This study by Neil Corcoran considers the kinds of responsibility which some exemplary modern lyric poetry takes on, or to which it makes itself subject - social, cultural, political, aesthetic and personal. It treats its theme in British, Irish and American poets and in some influential foreign-language poets available in influential English translations.
The book discusses the poetry of the First World War and the Cold War in such poets as Owen, Rosenberg, Pasternak, Zbigniew Herbert and Robert Lowell; the poetry and politics of modern Ireland in Yeats, MacNeice, Heaney and others; and poetry's relations with prose, painting and song in poets including Frank O'Hara, Ted Hughes and Bob Dylan. It focuses particularly on forms of modern elegy.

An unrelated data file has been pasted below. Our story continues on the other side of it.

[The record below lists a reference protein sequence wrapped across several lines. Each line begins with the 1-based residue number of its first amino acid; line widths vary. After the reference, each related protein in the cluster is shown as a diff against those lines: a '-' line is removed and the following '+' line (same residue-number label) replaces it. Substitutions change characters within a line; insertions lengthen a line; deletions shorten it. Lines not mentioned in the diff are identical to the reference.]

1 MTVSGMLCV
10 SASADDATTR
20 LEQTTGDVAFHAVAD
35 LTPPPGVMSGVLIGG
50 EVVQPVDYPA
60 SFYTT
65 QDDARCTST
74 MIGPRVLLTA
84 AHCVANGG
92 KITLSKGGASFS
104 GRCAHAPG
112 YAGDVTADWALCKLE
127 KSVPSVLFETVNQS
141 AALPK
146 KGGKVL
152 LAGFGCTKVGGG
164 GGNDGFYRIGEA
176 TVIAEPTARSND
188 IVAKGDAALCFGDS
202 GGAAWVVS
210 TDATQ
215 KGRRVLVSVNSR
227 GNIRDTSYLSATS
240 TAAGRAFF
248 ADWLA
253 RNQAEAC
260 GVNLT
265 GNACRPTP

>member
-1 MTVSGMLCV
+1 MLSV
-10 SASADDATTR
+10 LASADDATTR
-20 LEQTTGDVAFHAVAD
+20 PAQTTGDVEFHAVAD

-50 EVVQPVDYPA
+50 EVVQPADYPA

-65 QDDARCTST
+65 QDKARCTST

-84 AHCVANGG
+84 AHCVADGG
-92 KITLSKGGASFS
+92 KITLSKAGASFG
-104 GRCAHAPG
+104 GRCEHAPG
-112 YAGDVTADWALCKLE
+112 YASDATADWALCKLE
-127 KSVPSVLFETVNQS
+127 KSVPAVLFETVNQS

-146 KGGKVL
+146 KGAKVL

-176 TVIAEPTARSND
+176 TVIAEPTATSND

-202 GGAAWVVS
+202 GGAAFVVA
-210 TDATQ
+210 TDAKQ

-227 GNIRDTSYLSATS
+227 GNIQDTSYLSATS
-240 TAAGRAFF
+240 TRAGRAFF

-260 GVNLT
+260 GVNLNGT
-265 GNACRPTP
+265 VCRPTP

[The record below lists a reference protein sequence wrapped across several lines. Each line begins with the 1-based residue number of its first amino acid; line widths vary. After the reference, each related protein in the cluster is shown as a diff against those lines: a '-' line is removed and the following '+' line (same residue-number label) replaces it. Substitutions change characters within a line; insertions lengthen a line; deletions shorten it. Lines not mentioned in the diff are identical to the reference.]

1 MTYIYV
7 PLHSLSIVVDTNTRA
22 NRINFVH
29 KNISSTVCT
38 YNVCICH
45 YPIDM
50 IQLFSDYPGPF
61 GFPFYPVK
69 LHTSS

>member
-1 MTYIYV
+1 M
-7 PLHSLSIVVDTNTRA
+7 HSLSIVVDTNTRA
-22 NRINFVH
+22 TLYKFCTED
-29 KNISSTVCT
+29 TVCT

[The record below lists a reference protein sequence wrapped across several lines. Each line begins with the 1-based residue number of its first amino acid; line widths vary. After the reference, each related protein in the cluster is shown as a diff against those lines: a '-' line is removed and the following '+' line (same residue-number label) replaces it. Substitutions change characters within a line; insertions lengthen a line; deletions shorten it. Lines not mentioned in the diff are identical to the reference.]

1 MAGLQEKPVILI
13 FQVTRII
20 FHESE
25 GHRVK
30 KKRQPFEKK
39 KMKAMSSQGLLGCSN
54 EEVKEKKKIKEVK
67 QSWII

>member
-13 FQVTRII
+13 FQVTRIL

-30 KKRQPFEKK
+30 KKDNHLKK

Poetry & Responsibility includes such topics as the conflicting impulses in Owen between his obligations as a soldier and as a poet; Yeats's gradual creation of one of his greatest poems out of his responsibilities as an Irish schools inspector; Heaney's requirement that poetry make an 'apology' for itself; O'Hara's deployment of a camp sensibility in the interests of writing a politics of 1950s Black American culture; Herbert's rewriting of Hamlet as a reading of Warsaw Pact Poland; and the political and aesthetic significance of Dylan's restless self-revision.
The book argues that exemplary modern lyric poetry can be shown to resist various forms of accommodation or appropriation. In its strategies of opposition, it becomes what Auden calls it in his elegy for Yeats: 'A way of happening, a mouth.'